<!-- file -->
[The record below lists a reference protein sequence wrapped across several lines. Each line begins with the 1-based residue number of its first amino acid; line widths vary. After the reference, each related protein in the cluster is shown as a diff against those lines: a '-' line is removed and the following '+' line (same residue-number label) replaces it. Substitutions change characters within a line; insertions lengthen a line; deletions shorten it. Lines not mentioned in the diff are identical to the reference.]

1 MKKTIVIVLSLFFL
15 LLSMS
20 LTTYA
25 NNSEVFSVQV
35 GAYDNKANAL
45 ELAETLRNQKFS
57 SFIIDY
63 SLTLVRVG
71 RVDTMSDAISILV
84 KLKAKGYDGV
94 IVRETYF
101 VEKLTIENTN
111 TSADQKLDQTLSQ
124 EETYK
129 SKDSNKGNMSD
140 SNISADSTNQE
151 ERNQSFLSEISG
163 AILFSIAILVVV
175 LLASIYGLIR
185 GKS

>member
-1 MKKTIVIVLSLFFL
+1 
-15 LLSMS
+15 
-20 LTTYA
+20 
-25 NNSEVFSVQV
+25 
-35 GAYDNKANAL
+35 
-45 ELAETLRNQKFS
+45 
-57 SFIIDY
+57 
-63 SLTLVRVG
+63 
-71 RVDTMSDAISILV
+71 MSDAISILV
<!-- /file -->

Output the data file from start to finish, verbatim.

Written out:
[The record below lists a reference protein sequence wrapped across several lines. Each line begins with the 1-based residue number of its first amino acid; line widths vary. After the reference, each related protein in the cluster is shown as a diff against those lines: a '-' line is removed and the following '+' line (same residue-number label) replaces it. Substitutions change characters within a line; insertions lengthen a line; deletions shorten it. Lines not mentioned in the diff are identical to the reference.]

1 MKKTIVIVLSLFFL
15 LLSMS
20 LTTYA
25 NNSEVFSVQV
35 GAYDNKANAL
45 ELAETLRNQKFS
57 SFIIDY
63 SLTLVRVG
71 RVDTMSDAISILV
84 KLKAKGYDGV
94 IVRETYF
101 VEKLTIENTN
111 TSADQKLDQTLSQ
124 EETYK
129 SKDSNKGNMSD
140 SNISADSTNQE
151 ERNQSFLSEISG
163 AILFSIAILVVV
175 LLASIYGLIR
185 GKS

>member
-1 MKKTIVIVLSLFFL
+1 
-15 LLSMS
+15 
-20 LTTYA
+20 
-25 NNSEVFSVQV
+25 
-35 GAYDNKANAL
+35 
-45 ELAETLRNQKFS
+45 
-57 SFIIDY
+57 
-63 SLTLVRVG
+63 
-71 RVDTMSDAISILV
+71 MSDAISILV